FBI arrests two Chicago men for Danish terror plot
Two Chicago men are being charged over a plot to attack a Danish newspaper that published a controversial cartoon of the prophet Muhammed in 2005.
Federal authorities announced Tuesday that they had broken up a Chicago-based plot to help attack the offices of a Danish newspaper that once published cartoons depicting the prophet Muhammed.
Publication of the cartoons in 2005 sparked outrage among many Muslims internationally. It also triggered calls by Islamic militants for retaliation.
Federal prosecutors said they believe the two Chicago men, David Coleman Headley and Tahawwur Hussain Rana, were helping to plan a potential retaliatory attack against the Danish newspaper with the Pakistan-based Lashkar-e-Taiba (LET), which is classified as a terrorist organization by the US government.
Mr. Headley, a US citizen, was arrested Oct. 3 by Federal Bureau of Investigation agents at Chicago's O'Hare International Airport as he was about to board a flight to Pakistan via Philadelphia. His alleged co-conspirator, Mr. Rana, a citizen of Canada, was picked up Oct. 18 at his home in Chicago.
Announcing the arrests, US Attorney Patrick Fitzgerald said there was no danger of attacks in the Chicago area. "Law enforcement has a duty to be vigilant to guard against not just those who would carry out attacks here on our soil but those who plot on our soil to help carry out violent attacks overseas," he said in a statement.
"This case is a reminder that the threat posed by international terrorist organizations is global in nature and requires constant vigilance at home and abroad," added David Kris, assistant attorney general for national security. More arrests are said to be expected.
According to federal affidavits filed in the US District Court in Chicago, the plot began in October 2008 when Headley allegedly posted a message on an Internet discussion group suggesting he might take action against the Danish cartoonists and others at the newspaper for "making fun of Islam."
Headley, who changed his name in 2006 from Daood Gilani, reportedly wrote that he was: "disposed towards violence for the offending parties."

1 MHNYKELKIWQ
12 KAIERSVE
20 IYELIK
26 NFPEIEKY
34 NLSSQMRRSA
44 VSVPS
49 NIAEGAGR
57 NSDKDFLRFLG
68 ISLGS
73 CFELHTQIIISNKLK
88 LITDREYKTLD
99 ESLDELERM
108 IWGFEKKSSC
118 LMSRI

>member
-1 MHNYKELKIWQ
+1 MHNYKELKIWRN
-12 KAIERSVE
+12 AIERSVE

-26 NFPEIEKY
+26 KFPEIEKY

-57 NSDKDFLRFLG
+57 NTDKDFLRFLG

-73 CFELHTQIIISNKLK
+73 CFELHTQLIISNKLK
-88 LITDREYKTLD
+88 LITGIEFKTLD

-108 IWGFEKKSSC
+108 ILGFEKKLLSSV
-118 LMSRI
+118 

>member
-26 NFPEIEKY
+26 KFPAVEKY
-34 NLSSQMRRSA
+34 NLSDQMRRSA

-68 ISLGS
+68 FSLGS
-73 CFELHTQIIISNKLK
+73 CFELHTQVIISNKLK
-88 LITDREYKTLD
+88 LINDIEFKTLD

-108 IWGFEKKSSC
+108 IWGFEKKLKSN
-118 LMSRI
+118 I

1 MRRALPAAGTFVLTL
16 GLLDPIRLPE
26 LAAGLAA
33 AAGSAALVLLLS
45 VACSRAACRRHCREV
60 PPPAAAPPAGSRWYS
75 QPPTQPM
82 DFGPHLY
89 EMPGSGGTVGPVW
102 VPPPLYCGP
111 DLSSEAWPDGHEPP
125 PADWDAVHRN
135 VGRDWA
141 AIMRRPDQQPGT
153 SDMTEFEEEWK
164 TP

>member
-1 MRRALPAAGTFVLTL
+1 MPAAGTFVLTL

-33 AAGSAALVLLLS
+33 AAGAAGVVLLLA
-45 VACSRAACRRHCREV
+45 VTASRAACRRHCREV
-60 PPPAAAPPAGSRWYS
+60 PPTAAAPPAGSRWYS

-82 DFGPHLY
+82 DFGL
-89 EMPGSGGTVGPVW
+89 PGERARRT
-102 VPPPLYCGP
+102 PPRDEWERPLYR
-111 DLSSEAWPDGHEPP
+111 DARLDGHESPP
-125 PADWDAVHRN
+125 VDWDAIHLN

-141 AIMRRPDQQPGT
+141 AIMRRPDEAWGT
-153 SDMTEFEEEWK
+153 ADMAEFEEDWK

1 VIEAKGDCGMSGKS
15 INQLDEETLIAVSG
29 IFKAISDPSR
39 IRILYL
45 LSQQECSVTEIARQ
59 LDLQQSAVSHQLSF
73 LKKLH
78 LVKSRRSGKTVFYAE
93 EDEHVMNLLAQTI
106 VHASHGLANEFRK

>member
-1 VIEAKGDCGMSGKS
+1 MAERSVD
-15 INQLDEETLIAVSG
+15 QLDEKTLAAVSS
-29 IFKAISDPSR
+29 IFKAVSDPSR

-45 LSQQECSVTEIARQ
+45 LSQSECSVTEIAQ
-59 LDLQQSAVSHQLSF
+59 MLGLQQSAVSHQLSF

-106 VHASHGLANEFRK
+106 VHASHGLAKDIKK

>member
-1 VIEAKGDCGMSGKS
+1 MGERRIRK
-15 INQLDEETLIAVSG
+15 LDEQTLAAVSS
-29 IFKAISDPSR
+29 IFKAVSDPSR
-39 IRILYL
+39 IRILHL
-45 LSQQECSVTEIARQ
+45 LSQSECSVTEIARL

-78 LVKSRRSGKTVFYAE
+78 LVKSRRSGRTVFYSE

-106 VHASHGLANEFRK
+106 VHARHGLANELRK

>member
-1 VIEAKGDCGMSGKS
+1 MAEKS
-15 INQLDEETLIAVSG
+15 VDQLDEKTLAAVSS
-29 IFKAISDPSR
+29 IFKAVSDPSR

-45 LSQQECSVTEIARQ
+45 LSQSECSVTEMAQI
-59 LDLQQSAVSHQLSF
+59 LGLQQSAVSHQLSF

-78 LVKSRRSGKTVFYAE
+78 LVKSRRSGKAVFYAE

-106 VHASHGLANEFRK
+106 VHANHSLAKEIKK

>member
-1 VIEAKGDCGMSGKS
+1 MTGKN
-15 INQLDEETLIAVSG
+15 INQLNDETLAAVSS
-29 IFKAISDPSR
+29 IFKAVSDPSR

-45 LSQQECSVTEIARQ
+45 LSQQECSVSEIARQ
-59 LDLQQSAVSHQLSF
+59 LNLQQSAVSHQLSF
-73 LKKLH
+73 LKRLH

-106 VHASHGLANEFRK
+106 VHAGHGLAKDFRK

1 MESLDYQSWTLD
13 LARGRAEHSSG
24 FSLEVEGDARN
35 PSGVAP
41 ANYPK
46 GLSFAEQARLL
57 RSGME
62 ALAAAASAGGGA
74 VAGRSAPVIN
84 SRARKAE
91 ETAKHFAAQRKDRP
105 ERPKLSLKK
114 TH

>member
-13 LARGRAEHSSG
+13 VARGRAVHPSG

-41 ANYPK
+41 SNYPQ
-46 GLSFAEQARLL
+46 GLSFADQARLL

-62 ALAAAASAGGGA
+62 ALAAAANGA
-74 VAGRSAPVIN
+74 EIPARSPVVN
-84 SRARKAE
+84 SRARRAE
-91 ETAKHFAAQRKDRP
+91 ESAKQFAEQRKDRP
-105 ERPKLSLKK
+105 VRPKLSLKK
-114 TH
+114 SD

Officials say the two men and their contacts in Pakistan used code words in e-mails and other communications. The plan was called the "Mickey Mouse Project," "mmp," and "the northern project."
They say e-mails were coded with words such as "investments," "projects," "business," and "actions."
Headley traveled to Denmark in January 2009 and visited the offices of the newspaper, Morgenavisen Jyllands-Posten. The affidavits say he then traveled to Pakistan's border tribal region and met personally with Ilyas Kashmiri, operations chief of Harakat-ul Jihad Islami, a group the US government classifies as a terror organization with ties to both Al Qaeda and LET.
After returning to Chicago last summer, Headley continued to exchange e-mails with members of the Pakistani groups and asked if the Denmark project was on hold, according to the affidavits. Intercepted e-mails suggest that group leaders were considering using Headley to identify potential targets for attacks in India, the affidavits say.
Headley returned to Denmark in July 2009 on a trip partly arranged by Mr. Rana. US intelligence agents intercepted communications suggesting that Headley was planning to travel back to Pakistan in October to meet with Mr. Kashmiri and others associated with the LET, according to the affidavits.
He was arrested as he prepared to board his flight from Chicago. In his luggage agents discovered a computer memory stick that contained 10 short videos of Copenhagen, including footage of the newspaper building during the day and night, a nearby Danish military barracks, and the exterior and interior of Copenhagen's central train station.
In addition, according to the affidavit, Headley had an airline reservation made by Rana to fly from Atlanta to Copenhagen on Oct. 29, 2009.
Headley has been charged with conspiring to commit a terrorist act outside the US and with conspiring to provide material support to an overseas terrorism conspiracy.
Rana is charged with conspiring to provide material support to a foreign terrorism conspiracy.
If convicted, Headley faces up to life in prison for the terror conspiracy charge. Both Headley and Rana face up to 15 years in prison on the material support conspiracy charge.